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Don't consume raw milkNew York State is warning residents about consuming raw milk from a farm in Lancaster County, Pennsylvania after human Brucellosis infection was linked to Miller's Biodiversity Farm.

ALBANY, N.Y. (December 24, 2018) – The New York State Departments of Health and Agriculture and Markets today warned residents about potential dangers of consuming raw (unpasteurized) milk and other dairy products. A New York State resident was recently diagnosed with a RB51 infection, which is a strain of the Brucella abortus bacteria.

The investigation identified raw milk or other dairy products from Miller's Biodiversity Farm in Lancaster County, Pennsylvania as the likely source of the infection. Individuals who consumed raw dairy products from the farm should immediately discard the products and contact their healthcare provider to discuss preventive treatment.

Pet owners with concerns about exposure should talk to their veterinarians.

State Health Commissioner Dr. Howard Zucker said, "Raw milk products can contain harmful bacteria which can pose serious health risks. Pasteurization standards are in place to protect the public from diseases which are transmitted in raw milk and dairy products. It is critical for New Yorkers to understand the dangers of these products and avoid their consumption."

State Agriculture Commissioner Richard A. Ball said,"We are working with our counterparts in the New York State Department of Health, as well as authorities in Pennsylvania, to investigate this illness, which resulted from the purchase and consumption of raw cow's milk. We want to remind New York consumers about the potential danger of buying raw milk from this company and others like it."

New York State Department of Health's Wadsworth Center Laboratory, in conjunction with the Centers for Disease Control and Prevention, confirmed the infection. The individual is being treated and is doing well. This is the third individual infected with RB51 due to raw milk consumption confirmed in the United States in the last two years. The other two individuals, who were both diagnosed in 2017, resided in Texas and New Jersey.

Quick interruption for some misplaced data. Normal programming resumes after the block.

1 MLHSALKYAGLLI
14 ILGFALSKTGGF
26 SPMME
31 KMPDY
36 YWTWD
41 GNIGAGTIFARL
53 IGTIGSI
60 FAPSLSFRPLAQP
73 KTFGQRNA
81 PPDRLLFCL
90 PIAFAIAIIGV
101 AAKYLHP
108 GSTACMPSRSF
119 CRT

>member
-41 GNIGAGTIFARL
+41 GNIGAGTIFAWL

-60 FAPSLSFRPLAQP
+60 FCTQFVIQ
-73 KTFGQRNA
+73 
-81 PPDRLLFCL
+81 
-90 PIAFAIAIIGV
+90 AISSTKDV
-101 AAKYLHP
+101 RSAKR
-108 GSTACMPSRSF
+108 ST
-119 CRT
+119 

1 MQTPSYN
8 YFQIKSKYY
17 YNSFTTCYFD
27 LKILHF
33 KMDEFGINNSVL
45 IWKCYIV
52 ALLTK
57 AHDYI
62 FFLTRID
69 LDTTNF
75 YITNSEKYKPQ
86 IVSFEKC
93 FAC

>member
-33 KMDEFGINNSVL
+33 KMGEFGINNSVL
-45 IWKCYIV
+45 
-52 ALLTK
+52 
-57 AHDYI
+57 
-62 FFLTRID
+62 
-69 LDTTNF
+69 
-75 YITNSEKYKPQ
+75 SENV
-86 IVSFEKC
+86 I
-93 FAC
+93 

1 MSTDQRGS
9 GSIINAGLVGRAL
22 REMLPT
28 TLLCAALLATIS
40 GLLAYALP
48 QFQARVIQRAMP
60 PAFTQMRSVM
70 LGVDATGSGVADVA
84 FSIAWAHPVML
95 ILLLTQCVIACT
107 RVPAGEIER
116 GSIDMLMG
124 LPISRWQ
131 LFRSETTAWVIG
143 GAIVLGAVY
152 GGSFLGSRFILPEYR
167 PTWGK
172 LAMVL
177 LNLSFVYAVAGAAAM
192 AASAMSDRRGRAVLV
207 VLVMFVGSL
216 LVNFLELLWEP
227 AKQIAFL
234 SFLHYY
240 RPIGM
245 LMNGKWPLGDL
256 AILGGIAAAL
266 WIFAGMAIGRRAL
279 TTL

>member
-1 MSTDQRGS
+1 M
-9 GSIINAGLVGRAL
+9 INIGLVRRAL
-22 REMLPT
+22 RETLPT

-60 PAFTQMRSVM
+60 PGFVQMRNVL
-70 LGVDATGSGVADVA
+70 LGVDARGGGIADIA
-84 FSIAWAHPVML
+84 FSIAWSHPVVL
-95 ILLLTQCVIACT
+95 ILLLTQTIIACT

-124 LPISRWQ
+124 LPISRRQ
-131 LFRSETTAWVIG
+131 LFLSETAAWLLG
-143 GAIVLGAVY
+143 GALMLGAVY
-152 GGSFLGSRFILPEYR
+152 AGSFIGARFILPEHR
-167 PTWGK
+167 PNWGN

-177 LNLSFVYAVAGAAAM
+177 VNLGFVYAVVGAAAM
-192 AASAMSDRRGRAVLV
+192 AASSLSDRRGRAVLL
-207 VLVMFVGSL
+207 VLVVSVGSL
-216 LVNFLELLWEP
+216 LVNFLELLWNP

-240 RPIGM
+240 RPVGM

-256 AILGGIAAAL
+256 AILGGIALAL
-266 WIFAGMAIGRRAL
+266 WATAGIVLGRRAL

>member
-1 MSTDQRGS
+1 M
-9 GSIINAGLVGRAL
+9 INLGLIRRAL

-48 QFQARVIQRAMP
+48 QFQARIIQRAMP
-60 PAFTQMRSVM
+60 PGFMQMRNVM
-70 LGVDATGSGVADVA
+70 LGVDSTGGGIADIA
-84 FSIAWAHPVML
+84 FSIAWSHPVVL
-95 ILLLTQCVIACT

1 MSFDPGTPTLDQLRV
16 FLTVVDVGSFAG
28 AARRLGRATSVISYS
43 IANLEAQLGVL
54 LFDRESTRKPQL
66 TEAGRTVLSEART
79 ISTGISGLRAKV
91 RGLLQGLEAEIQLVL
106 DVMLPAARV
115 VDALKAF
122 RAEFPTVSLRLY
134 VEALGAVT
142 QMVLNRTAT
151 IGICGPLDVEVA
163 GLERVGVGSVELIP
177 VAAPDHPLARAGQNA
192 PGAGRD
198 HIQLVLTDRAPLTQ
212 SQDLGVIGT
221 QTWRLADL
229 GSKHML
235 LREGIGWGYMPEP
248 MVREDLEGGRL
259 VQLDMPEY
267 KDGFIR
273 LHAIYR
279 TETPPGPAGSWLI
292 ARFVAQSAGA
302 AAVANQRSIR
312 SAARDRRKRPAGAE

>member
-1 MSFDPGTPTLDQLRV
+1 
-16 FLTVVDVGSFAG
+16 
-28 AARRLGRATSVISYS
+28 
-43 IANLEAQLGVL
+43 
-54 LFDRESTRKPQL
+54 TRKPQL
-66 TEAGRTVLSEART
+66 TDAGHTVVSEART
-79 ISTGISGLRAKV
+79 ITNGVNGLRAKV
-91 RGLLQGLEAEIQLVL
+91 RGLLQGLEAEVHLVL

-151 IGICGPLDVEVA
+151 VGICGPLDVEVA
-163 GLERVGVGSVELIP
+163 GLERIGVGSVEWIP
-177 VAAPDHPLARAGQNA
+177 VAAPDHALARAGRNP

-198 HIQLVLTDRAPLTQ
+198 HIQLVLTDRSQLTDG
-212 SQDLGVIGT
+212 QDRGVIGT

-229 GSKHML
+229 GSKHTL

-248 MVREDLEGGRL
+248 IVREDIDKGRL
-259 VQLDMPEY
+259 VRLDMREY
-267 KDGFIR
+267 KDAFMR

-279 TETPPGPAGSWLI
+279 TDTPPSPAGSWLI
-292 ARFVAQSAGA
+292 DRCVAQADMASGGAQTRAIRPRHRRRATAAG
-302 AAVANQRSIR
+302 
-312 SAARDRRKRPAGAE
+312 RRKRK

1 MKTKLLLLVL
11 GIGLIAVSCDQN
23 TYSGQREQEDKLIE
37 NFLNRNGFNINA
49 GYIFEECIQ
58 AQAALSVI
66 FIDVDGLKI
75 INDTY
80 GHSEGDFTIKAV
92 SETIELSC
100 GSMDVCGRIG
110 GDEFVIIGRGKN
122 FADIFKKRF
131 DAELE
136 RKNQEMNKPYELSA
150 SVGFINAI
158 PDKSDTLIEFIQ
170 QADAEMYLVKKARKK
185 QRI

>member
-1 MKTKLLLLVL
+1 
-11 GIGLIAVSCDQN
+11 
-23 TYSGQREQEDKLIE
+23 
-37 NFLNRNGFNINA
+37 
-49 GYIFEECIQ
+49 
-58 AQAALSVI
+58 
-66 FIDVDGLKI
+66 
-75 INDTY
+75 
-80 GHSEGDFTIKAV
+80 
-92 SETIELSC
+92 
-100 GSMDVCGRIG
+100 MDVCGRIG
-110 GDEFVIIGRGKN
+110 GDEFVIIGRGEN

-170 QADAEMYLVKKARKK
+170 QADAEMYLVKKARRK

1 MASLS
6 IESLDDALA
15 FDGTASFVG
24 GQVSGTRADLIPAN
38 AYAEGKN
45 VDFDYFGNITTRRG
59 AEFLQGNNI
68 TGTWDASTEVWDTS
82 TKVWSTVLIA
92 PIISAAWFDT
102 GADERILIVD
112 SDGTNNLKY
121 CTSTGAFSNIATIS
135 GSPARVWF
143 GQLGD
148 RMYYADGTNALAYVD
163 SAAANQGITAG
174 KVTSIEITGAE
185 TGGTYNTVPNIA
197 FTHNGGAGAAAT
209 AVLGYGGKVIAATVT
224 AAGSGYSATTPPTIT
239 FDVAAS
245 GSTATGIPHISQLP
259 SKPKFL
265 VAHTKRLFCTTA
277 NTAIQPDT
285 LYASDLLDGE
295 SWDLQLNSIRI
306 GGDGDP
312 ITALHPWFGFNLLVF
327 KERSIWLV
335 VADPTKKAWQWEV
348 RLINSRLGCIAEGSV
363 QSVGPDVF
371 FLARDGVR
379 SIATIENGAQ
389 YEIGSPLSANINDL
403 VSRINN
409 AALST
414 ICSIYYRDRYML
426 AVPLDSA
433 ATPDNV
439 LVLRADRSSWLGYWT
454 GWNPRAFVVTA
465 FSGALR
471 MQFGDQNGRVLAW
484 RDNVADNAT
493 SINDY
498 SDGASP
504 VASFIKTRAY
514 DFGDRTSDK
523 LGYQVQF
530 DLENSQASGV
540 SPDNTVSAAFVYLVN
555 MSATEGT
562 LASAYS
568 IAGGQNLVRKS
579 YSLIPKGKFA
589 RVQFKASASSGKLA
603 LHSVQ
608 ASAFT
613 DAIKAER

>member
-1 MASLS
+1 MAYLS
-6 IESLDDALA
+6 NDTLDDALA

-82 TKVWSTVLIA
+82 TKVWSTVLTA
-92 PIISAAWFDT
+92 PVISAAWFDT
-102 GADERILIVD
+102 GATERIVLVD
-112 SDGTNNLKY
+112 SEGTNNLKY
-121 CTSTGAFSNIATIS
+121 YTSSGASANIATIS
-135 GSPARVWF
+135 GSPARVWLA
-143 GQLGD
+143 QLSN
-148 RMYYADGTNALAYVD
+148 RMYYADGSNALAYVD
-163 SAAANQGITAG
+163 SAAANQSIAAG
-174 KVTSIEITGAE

After New York State officials notified the Pennsylvania Department of Agriculture (PDA) of the likely source, PDA issued an order of quarantine to stop the sale of dairy products made from raw cow's milk from the farm while the investigation continues.

Raw milk does not provide the benefits of pasteurization, which heats milk to a certain temperature for a set period of time to kill harmful bacteria that can cause diseases such as listeriosis, salmonellosis, campylobacteriosis, typhoid fever, tuberculosis and brucellosis. New York State prohibits the purchase of raw milk except on the farms where the milk is produced and subjects in-state sellers to monthly inspections and testing.

Eating or drinking Brucella contaminated raw milk and other dairy products can cause human infection. Brucellosis can cause a range of symptoms including fever, sweats, chills, weight loss, headache, fatigue and muscle and joint pain. Symptoms may appear up to six months after exposure. In severe cases, infections of the bones, joints, reproductive organs, central nervous system or lining of the heart may occur. The infection also can cause fetal loss in pregnant women.

For more information: 

Pennsylvania Department of Health: Letter to Consumers regarding raw milk

Pennsylvania Department of Agriculture 

Centers for Disease Control 

 

measles alertMeasles Alert

With the largest measles outbreak in the state in decades underway in nearby Rockland County, Westchester County Health Commissioner Sherlita Amler recommended County residents verify their own measles vaccine status, and assured County residents that the Health Department is closely monitoring the situation.